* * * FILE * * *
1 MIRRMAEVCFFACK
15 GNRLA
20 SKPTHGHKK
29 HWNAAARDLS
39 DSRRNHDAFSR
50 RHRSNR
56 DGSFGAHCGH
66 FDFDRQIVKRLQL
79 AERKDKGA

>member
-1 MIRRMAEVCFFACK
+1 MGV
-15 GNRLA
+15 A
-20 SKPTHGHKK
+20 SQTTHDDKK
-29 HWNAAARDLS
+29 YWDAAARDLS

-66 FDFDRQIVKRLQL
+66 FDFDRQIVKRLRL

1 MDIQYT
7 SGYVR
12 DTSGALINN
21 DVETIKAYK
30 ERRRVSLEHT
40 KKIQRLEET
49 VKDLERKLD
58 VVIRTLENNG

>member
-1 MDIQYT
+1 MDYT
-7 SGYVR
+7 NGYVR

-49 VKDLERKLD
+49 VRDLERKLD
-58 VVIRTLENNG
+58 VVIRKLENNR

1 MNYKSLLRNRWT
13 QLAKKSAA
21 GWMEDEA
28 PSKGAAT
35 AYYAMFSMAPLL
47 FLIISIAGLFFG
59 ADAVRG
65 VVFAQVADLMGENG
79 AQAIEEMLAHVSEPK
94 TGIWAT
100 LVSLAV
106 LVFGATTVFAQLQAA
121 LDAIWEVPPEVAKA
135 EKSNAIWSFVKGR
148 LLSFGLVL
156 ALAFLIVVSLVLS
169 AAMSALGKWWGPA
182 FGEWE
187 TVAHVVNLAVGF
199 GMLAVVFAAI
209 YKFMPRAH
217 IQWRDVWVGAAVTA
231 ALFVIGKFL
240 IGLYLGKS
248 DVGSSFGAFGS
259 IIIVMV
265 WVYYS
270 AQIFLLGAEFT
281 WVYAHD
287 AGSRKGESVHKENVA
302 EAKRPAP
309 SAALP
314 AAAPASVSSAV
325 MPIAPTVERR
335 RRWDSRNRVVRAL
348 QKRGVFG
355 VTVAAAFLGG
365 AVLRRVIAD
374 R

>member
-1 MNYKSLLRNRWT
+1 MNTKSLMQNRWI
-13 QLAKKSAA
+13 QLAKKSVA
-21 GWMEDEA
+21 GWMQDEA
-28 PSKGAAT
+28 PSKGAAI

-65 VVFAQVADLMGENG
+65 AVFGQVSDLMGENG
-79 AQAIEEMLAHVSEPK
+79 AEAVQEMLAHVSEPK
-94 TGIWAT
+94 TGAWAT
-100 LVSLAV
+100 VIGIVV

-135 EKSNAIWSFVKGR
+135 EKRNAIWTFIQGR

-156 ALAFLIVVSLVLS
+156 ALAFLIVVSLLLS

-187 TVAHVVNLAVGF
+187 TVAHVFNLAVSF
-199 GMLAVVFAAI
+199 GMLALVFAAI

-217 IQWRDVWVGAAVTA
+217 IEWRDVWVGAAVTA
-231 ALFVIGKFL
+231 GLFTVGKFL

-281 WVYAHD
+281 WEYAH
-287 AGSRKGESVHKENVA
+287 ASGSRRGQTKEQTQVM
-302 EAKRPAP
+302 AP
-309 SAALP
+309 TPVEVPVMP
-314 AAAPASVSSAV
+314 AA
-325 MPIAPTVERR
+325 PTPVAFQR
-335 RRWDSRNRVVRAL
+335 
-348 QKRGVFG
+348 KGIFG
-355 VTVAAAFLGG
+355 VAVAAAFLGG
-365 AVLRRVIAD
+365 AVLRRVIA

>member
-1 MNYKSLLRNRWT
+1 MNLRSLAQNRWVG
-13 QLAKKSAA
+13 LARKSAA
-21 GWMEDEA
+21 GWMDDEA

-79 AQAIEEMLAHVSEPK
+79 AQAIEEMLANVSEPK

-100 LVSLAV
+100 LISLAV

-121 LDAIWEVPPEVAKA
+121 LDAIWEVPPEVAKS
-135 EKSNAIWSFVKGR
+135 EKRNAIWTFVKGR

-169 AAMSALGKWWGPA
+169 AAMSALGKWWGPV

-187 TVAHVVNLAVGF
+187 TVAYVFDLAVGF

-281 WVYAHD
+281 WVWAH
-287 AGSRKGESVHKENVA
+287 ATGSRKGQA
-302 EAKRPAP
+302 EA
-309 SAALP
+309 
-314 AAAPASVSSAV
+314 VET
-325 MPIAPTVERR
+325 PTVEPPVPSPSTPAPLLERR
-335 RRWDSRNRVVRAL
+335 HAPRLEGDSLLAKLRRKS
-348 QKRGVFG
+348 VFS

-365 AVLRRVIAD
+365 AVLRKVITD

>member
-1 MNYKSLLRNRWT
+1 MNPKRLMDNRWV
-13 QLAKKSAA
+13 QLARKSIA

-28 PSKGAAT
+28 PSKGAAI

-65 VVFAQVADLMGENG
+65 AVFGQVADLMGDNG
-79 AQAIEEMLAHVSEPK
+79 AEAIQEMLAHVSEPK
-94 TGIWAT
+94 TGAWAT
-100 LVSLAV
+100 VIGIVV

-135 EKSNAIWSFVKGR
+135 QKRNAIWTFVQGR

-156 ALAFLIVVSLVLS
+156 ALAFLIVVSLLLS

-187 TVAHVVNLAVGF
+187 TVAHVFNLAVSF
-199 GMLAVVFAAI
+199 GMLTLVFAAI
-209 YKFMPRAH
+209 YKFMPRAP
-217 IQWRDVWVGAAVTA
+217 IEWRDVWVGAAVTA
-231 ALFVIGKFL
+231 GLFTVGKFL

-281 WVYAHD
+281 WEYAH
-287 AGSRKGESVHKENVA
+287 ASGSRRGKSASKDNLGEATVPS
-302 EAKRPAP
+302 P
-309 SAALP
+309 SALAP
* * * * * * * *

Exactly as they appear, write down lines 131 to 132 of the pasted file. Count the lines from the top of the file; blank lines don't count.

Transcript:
-21 GWMEDEA
+21 GWMDDEA